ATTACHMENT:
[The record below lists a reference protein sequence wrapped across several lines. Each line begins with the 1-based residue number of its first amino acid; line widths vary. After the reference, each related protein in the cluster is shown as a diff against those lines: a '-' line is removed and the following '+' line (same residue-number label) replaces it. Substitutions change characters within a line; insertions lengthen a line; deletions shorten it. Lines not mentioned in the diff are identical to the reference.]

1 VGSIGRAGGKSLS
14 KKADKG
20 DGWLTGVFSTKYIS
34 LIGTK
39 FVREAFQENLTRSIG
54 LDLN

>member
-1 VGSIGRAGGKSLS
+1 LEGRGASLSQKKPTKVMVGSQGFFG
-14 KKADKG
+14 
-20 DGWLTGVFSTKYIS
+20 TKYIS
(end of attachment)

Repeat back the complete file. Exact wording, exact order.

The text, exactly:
[The record below lists a reference protein sequence wrapped across several lines. Each line begins with the 1-based residue number of its first amino acid; line widths vary. After the reference, each related protein in the cluster is shown as a diff against those lines: a '-' line is removed and the following '+' line (same residue-number label) replaces it. Substitutions change characters within a line; insertions lengthen a line; deletions shorten it. Lines not mentioned in the diff are identical to the reference.]

1 VGSIGRAGGKSLS
14 KKADKG
20 DGWLTGVFSTKYIS
34 LIGTK
39 FVREAFQENLTRSIG
54 LDLN

>member
-1 VGSIGRAGGKSLS
+1 LEGRGASLSQKKPTKVMVGSQGFFG
-14 KKADKG
+14 
-20 DGWLTGVFSTKYIS
+20 TKYIS